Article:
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Can a Non-Dentist Own a Dental Practice in Florida?

Jones Health Law > Blog  > Can a Non-Dentist Own a Dental Practice in Florida?

Can a Non-Dentist Own a Dental Practice in Florida?

At Jones Health Law, we receive a lot of inquiries from non-dentists who are looking to own and operate dental practices. Dental offices that are placed in high-traffic areas with good management, a diverse patient population, talented healthcare professionals, and robust marketing and advertising efforts can generate significant revenue even with declining reimbursement rates from insurers. According to the American Dental Association, the average gross billings per dentist for owner dentists in 2017 was $718,790 for a general practitioner and $1,058,630 for a specialist. With numbers like that you can see why a non-dentist might want to open a practice comprised of several dentists and dental hygienists. However, non-dentists must be very cautious about structuring their relationships with the dentists.

Under Florida law, no person other than a Florida licensed dentist, nor any entity other than a professional corporation or limited liability company composed of dentists may:

  1. Employ a dentist or dental hygienist in the operation of a dental office.
  2. Control the use of any dental equipment or material while such equipment or material is being used for the provision of dental services, whether those services are provided by a dentist, a dental hygienist, or a dental assistant.
  3. Direct, control, or interfere with a dentist’s clinical judgment.

As per statute, a non-dentist must not directly employ a dentist (i.e. W-2 employee) but they may work with the dentist as a 1099 independent contractor. The non-dentist cannot pay a dentist a salary or commission. The dentist may create their own wholly owned professional corporation while the non-dentist may provide their services through an LLC or other taxable organization. No employment contract may exist between the dentist and the operator but an independent contractor agreement may be necessary. Any dentist who is employed by a non-dentist may face disciplinary action.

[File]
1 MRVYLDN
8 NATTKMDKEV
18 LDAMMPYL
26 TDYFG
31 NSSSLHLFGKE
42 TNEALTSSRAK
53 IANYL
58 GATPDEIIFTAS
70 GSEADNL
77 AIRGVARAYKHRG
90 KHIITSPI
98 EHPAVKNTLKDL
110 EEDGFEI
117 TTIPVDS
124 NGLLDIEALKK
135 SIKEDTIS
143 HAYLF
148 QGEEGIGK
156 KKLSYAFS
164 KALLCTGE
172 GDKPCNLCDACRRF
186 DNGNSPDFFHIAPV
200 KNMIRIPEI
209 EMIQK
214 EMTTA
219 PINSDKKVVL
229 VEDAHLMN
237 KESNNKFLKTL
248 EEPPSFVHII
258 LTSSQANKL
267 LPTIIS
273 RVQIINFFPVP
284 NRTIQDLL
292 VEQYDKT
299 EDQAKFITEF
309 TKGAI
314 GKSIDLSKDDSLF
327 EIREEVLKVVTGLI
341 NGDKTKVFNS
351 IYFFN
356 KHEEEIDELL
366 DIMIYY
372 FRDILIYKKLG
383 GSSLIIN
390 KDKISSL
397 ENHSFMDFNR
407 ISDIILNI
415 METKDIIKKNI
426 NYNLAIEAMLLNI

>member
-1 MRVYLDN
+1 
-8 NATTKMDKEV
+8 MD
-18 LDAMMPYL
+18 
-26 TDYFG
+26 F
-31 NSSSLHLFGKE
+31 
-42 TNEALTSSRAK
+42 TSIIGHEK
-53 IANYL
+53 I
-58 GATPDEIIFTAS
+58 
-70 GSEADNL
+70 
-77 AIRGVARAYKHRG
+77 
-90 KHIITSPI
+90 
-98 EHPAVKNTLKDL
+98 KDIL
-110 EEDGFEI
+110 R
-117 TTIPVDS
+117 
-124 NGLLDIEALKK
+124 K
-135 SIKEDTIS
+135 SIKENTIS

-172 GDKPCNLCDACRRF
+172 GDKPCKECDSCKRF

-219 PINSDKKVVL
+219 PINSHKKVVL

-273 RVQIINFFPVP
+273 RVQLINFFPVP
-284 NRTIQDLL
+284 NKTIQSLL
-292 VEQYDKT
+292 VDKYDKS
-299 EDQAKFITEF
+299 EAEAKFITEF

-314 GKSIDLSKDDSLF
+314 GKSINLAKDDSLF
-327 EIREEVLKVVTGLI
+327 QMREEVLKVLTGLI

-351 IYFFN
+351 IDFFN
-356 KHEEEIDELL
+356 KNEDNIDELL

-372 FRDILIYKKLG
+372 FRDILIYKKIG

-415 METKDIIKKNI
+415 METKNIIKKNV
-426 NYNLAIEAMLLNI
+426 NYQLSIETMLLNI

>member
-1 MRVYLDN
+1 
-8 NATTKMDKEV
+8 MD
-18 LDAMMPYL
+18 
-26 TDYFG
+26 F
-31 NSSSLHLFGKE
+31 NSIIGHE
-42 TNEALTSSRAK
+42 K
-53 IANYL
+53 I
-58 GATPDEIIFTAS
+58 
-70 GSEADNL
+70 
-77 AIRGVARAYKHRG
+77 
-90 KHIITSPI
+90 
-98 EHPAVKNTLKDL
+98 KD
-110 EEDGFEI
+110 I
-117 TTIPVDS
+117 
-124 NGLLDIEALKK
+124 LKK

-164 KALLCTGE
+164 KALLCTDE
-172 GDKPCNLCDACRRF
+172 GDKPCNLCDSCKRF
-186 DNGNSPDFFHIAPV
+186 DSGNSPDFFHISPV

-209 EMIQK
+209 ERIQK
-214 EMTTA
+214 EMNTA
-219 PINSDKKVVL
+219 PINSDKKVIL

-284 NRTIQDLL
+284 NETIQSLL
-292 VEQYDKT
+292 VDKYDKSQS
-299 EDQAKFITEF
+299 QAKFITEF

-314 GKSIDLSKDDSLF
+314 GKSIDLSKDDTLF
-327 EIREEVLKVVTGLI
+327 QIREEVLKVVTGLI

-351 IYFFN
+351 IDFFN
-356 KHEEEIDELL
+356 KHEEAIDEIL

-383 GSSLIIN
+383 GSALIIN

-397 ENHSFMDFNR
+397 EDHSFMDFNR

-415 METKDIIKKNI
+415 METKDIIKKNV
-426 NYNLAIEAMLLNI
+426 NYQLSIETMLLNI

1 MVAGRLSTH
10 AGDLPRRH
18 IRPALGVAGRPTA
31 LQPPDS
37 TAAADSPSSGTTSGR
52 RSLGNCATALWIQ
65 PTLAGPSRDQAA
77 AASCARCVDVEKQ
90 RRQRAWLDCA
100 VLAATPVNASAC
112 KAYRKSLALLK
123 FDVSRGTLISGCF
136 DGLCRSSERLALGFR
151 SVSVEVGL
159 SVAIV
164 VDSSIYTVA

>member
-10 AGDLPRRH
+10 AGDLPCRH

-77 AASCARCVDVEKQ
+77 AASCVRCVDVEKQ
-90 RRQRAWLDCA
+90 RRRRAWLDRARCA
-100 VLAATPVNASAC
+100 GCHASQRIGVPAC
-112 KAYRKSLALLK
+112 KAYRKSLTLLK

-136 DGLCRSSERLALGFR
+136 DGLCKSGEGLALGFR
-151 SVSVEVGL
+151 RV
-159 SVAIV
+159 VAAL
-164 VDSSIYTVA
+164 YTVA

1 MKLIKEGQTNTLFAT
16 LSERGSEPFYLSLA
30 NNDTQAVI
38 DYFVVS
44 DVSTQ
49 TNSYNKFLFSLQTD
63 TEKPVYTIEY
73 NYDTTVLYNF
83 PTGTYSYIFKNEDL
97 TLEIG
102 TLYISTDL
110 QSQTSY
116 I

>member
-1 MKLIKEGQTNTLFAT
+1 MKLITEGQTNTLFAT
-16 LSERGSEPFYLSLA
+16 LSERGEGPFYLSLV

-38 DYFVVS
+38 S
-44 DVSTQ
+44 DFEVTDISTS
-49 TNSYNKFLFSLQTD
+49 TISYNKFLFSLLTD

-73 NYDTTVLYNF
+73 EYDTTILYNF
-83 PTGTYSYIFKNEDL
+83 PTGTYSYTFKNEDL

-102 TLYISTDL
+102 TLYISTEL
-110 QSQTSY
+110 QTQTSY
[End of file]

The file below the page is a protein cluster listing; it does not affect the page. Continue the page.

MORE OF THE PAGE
The non-dentist who is providing the office space and equipment cannot control the use of dental equipment while such equipment or material is being used for the provision of dental services (emphasis added). This means that while the dentist is operating dental equipment the non-dentist cannot barge in and place restrictions on how the equipment or material is being used once a patient is being treated. For example, if a dentist is treating a patient and that treatment was expected to last 30 minutes but is now at the 45-minute mark the non-dentist cannot physically manipulate any dental equipment or tell the dentist that she has to finish within the next 5 minutes because another dentist needs to use it. However, a lease agreement can place general restrictions on the operation and use of the equipment that is being leased to the dentist.

Most importantly, a non-dentist cannot interfere with a dentist’s clinical judgment by instructing them on a course of treatment to provide to a patient. All clinical decisions must be left to the discretion of the dentist. The purpose of this law is to prevent non-dentists from influencing or interfering with the exercise of a dentist’s independent professional judgment.

The relationship between the non-dentist and dentist will be a network of lease, rental, marketing, practice management and administrative agreements. Any dental equipment lease agreement between a non-dentist and dentist must contain a provision stating that the dentist expressly maintains complete care, custody, and control of the equipment or practice. Further, an agreement is void if the non-dentist exercises control over the following:

  1. The selection of a course of treatment for a patient, the procedures or materials to be used as part of such course of treatment, and the manner in which such course of treatment is carried out by the dentist;
  2. The patient records of a dentist;